This is a competition proposal for conversion of a large commercial building, formerly housing a department store, into an art museum, retaining the existing frame of the building. I interpreted the existing building frame as a “forest,” interspersed with boxes containing the museum galleries, the RC (reinforced concrete)-frame galleries clinging to the SRC (steel reinforced concrete) column-beam structure like tree houses on the trunks and branches of trees. Each box features a different wood with a different texture and appearance: cedar, hinoki cypress, chestnut, hiba cypress, ash, zelkova, serving as exterior cladding for the RC permanent forms. The exterior around these white-cube galleries is a single large space serving as a social interaction area, open to the community so that the joy of the interior spills out into the exterior. A horizontal line of flow goes around the three-tiered interior in which columns and beams criss-cross, its entirety becoming a “crucible for art.” The distinctive column and beam structure is a signifier enabling visitors to discern the “arboreal” nature of the place. This is a museum that requires no map to navigate. The columns and beams serve to demarcate and determine appropriate positions for the white-cube galleries, the opposite of the usual format. Each individual gallery derives its identity from its shape and relationship to the columns and beams, for instance “the low-ceiling gallery containing three columns” or “the high-ceiling gallery with two columns and one beam running through it.” The overall nested-box configuration enables control of the galleries’ heat and light environments, for example by placing windows in the galleries to let in indirect light.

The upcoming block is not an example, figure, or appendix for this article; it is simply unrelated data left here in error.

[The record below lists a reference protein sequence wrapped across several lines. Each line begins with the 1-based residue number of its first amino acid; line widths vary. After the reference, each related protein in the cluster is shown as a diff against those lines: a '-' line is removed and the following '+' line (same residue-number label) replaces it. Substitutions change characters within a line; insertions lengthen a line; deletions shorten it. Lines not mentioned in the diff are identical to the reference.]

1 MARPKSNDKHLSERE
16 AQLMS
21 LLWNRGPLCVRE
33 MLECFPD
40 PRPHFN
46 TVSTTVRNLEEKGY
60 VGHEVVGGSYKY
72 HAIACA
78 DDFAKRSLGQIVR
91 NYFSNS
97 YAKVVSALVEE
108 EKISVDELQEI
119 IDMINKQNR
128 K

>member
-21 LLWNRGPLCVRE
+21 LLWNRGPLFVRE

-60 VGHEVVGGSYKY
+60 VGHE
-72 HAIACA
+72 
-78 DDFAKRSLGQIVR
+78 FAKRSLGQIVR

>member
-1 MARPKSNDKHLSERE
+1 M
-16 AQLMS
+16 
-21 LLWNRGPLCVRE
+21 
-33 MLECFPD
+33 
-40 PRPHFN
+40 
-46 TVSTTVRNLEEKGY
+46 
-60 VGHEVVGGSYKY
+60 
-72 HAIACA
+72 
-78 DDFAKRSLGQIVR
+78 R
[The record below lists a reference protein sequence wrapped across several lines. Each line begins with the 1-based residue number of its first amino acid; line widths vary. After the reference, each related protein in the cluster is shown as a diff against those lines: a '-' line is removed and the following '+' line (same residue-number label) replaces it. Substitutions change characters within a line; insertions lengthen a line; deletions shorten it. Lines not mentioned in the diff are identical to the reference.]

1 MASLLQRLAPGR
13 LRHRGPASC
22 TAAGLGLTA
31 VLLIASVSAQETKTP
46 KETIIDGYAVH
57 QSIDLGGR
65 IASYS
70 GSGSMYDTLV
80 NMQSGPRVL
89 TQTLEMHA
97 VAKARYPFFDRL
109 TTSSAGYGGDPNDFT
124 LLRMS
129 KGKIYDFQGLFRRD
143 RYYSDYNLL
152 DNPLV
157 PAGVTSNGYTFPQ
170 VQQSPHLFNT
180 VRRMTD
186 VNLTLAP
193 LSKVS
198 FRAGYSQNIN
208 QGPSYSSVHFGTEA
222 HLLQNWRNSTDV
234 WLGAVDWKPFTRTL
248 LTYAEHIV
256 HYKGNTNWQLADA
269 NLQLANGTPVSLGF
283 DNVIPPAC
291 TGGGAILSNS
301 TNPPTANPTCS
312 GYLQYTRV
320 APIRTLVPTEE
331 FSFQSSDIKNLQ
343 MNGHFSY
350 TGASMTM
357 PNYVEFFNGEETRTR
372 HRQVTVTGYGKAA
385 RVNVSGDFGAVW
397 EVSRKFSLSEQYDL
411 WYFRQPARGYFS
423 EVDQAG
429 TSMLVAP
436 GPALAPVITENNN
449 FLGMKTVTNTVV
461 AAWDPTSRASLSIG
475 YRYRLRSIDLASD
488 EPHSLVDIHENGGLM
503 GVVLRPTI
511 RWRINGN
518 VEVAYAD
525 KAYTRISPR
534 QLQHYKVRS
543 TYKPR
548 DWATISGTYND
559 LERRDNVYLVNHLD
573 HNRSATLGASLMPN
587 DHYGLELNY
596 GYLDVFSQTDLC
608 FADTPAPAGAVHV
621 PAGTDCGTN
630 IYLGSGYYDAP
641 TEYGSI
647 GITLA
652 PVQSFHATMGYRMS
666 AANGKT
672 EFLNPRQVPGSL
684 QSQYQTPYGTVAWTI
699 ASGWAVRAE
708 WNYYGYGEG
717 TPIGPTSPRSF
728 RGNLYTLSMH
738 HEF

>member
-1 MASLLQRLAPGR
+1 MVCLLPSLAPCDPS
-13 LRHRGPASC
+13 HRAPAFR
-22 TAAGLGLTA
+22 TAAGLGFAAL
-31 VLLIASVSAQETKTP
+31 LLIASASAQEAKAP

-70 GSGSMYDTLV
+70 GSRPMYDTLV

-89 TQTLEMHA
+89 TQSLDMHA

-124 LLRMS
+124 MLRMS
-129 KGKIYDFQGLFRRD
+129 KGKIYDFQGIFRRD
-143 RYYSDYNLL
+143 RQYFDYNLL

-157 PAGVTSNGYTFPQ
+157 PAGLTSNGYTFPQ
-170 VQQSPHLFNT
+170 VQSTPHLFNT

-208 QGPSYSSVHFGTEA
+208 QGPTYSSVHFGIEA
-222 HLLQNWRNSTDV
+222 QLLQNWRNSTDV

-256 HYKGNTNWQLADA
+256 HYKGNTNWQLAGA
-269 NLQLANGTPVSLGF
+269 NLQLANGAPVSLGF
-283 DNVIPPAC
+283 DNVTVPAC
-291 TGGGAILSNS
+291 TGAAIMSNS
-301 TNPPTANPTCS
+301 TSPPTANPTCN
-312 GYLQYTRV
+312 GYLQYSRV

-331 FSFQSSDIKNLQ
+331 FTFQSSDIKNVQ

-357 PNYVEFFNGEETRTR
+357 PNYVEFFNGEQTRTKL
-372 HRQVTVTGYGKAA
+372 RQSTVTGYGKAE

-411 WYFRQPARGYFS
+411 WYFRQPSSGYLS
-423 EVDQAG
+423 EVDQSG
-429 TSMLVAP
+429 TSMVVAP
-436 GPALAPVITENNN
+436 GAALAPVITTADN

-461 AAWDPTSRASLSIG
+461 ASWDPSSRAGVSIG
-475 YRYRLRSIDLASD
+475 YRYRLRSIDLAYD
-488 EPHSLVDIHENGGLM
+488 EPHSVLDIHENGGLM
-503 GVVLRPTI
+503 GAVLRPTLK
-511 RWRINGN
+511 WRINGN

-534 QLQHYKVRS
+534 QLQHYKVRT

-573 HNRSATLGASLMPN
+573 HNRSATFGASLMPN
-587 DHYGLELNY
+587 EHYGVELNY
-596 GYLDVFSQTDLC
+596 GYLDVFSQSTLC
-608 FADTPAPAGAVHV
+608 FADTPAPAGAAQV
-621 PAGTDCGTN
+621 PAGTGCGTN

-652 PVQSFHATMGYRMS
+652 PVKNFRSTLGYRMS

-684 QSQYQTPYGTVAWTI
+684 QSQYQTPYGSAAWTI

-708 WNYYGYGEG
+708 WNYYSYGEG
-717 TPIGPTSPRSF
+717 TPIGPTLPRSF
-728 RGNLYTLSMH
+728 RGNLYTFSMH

|location||Maebashi City, Gunma|
|total floor area||2,970m2|
1 basement and 2 stories